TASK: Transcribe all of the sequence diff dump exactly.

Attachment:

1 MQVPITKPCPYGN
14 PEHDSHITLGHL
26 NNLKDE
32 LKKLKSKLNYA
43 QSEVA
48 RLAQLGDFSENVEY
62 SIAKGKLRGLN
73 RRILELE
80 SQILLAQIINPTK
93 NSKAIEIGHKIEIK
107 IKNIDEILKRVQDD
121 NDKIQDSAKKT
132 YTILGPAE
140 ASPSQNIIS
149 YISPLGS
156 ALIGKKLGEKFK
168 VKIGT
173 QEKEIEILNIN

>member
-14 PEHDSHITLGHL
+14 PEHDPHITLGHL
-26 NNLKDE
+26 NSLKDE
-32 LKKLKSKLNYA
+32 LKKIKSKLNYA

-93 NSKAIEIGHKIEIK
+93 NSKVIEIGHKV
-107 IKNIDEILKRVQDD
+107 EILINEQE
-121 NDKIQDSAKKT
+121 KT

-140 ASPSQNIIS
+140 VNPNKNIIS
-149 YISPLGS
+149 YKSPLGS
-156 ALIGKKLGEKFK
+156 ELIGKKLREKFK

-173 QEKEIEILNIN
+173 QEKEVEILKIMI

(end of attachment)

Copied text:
1 MQVPITKPCPYGN
14 PEHDSHITLGHL
26 NNLKDE
32 LKKLKSKLNYA
43 QSEVA
48 RLAQLGDFSENVEY
62 SIAKGKLRGLN
73 RRILELE
80 SQILLAQIINPTK
93 NSKAIEIGHKIEIK
107 IKNIDEILKRVQDD
121 NDKIQDSAKKT
132 YTILGPAE
140 ASPSQNIIS
149 YISPLGS
156 ALIGKKLGEKFK
168 VKIGT
173 QEKEIEILNIN

>member
-14 PEHDSHITLGHL
+14 PEHDPHITLGHL
-26 NNLKDE
+26 NSLKDE
-32 LKKLKSKLNYA
+32 LKKIKSKLNYA

-93 NSKAIEIGHKIEIK
+93 NSKVIEIGHKV
-107 IKNIDEILKRVQDD
+107 EILINEQE
-121 NDKIQDSAKKT
+121 KT

-140 ASPSQNIIS
+140 VNPNKNIIS
-149 YISPLGS
+149 YKSPLGS
-156 ALIGKKLGEKFK
+156 ELIGKKLREKFK

-173 QEKEIEILNIN
+173 QEKEVEILKIMI